After more than 20 years working in the shoe business, Wayne Edy decided to strike out on his own, risking most of his savings to launch his own brand. Knowing he was entering a crowded field, he focused on a niche sport—trail running—and developed a lightweight shoe with a rubber-cleat sole, well-suited to the terrain near his home in England's Lake District. The unusual design raised eyebrows at first, but after inov-8's launch in 2003, the shoe quickly grew a following among elite trail-runners, which raised its profile and helped the brand expand into CrossFit and hiking. After selling inov-8 and then buying it back, Wayne still leads a multi-million dollar business that's headquartered in a tiny English town, while outfitting athletes from around the world.
After falling in love with the first Apple Mac computer in 1984, Lynda Weinman found a new career: using the new technology to teach web graphics. She published a best-selling book on the topic, and then—along with her husband Bruce Heavin—decided to host a web design workshop in the small town of Ojai, California. When the class sold out, the partners realized their straightforward approach to digital design was in high demand. Despite having no business background, Lynda and Bruce continued to expand their vision, eventually offering instructional videos on a range of topics through their streaming platform, Lynda.com. In 2015, the company sold to LinkedIn for 1.5 billion dollars.
1 hr 15 min
In the late 1980s, a New Zealand engineer named Keith Alexander wanted to buy a trampoline for his kids. After his wife said they were too dangerous, Keith set out to design his own—a safer trampoline, without metal springs. He tinkered with and perfected the design over the course of a decade. But he was daunted by the challenge of bringing his invention to market; and he almost gave up. At that point Steve Holmes, a Canadian businessman, bought the patent to Keith's trampoline, and took a big risk to commercialize it. Since the start of the pandemic, sales of Springfree Trampolines doubled, and since their launch, the company has sold nearly 500,000 trampolines worldwide.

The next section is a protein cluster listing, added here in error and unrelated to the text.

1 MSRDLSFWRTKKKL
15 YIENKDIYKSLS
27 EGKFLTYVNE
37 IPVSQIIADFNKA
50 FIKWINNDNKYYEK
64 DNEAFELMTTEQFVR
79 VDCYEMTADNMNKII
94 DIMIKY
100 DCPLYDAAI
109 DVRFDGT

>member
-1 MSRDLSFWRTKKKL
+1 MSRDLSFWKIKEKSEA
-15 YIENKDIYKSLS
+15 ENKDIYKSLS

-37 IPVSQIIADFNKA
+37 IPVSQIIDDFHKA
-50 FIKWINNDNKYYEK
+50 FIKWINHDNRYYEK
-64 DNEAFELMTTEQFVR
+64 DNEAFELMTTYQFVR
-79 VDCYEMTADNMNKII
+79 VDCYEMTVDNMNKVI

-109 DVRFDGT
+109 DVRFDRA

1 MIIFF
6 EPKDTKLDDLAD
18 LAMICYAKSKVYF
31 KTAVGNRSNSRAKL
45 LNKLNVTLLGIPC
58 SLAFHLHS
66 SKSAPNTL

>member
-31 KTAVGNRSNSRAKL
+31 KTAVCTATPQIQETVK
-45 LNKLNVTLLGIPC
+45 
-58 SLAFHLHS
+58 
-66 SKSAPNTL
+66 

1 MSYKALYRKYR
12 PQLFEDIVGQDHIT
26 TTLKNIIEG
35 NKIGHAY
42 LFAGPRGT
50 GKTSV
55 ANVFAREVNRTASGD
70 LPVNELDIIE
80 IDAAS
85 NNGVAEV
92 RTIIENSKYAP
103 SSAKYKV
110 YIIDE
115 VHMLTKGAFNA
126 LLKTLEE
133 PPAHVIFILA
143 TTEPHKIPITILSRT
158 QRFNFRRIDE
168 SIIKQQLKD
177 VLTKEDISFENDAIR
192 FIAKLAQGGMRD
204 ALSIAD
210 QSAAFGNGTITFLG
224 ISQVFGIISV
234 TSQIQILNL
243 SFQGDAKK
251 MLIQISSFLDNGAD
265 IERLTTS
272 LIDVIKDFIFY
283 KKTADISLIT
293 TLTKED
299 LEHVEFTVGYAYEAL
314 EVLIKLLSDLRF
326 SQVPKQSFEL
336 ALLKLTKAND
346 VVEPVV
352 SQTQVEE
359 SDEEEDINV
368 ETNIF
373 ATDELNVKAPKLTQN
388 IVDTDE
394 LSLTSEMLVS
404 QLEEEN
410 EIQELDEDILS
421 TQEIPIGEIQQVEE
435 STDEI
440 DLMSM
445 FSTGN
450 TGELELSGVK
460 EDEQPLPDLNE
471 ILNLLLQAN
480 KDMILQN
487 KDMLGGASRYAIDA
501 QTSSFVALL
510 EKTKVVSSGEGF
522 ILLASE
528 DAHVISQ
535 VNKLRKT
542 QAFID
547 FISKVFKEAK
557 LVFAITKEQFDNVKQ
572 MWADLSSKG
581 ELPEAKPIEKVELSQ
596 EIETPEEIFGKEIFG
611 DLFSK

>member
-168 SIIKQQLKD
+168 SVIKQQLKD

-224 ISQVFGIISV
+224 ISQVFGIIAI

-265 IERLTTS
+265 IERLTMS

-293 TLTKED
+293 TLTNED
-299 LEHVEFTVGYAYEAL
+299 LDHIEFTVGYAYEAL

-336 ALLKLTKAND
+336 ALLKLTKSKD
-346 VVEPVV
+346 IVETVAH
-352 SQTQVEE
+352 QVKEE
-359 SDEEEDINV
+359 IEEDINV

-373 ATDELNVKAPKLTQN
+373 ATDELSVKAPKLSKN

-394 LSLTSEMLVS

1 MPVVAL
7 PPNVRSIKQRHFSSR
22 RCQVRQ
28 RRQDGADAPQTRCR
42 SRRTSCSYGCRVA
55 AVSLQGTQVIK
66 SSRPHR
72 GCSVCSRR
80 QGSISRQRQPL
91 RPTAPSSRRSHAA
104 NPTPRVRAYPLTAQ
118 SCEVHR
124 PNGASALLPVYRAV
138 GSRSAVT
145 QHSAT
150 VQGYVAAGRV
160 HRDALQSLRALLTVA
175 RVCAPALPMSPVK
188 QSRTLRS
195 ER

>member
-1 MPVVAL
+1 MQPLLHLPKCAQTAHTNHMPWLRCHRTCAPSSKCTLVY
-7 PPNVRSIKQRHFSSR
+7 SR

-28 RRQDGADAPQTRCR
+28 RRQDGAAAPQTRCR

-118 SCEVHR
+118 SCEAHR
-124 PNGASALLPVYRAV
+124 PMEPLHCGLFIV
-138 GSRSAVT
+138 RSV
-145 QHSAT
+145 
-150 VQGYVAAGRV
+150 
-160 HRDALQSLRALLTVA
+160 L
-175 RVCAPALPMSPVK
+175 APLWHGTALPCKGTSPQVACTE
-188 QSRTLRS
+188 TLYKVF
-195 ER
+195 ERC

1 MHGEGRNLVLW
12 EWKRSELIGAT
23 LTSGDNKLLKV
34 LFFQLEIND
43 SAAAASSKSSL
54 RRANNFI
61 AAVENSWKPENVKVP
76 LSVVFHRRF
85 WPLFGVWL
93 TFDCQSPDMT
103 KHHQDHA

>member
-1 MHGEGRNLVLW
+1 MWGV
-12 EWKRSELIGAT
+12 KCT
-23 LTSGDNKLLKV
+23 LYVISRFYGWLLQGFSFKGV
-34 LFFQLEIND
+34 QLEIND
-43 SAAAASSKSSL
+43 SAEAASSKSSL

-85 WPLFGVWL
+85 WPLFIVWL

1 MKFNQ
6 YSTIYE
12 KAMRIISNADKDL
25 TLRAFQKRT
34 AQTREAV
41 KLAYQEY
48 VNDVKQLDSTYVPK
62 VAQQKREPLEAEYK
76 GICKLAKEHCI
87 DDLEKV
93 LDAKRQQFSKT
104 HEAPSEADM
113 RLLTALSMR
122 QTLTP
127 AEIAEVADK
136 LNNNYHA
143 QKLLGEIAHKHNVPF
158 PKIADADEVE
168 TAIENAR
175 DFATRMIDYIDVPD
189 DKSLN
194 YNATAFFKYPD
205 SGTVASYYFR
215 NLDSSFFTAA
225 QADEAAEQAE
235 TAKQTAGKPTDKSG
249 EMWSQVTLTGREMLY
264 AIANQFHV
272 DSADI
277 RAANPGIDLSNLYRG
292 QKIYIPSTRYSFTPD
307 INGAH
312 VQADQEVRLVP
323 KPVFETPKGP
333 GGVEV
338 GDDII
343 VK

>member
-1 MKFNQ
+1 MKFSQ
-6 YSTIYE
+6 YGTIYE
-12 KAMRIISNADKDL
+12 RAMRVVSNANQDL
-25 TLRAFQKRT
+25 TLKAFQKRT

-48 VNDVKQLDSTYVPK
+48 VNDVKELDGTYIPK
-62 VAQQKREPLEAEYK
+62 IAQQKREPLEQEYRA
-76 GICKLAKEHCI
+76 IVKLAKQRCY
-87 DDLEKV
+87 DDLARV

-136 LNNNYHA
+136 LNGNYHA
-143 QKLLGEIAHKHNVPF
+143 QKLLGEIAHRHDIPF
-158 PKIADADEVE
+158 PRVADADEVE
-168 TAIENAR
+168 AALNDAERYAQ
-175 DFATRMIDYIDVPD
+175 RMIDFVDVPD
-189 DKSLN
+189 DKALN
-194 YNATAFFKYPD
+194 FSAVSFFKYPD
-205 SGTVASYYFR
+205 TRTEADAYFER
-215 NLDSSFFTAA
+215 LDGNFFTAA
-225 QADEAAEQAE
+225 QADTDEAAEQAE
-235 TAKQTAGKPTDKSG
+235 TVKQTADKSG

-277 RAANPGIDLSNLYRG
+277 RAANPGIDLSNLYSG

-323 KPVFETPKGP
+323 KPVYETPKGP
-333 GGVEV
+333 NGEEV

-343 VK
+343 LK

We have our final main stage event from the 2021 How I Built This Virtual Summit, and it's Guy's conversation with Rashad Robinson, President of Color Of Change, the nation's largest leading racial justice organization. In this live interview, Rashad talks about finding strength and purpose through activism—an initiative that has no clear end. According to Rashad, activism does not have to center around sadness and tragedy; activism is about the power of the people, recognizing victories, celebrating moments of joy, and implementing self and community care.
In the 1970s, Roxanne Quimby was trying to live a simpler life – one that rejected the pursuit of material comforts. She moved to Maine, built a cabin in the woods, and lived off the grid. By the mid-80s, she met a recluse beekeeper named Burt Shavitz and offered to help him tend to his bees. As partners, Roxanne and Burt soon began selling their "Pure Maine Honey" at local markets, which evolved into candles made out of beeswax, and eventually lip balm and skin care products. Today, Burt's Bees can be found in thousands of grocery stores and drugstores around the U.S.
We have another episode from the 2021 How I Built This Virtual Summit, and it's Guy's interview with organizational psychology professor and author Adam Grant. He's known for his books Think Again, Give and Take and Originals. Adam is also the host of the podcast WorkLife. In this live conversation, Adam explains why entrepreneurs should take a scientific approach to decision-making and why admitting you're wrong goes a long way to learning what's right. We'll be releasing more episodes from the Summit throughout the month of August, so keep checking your podcast feed.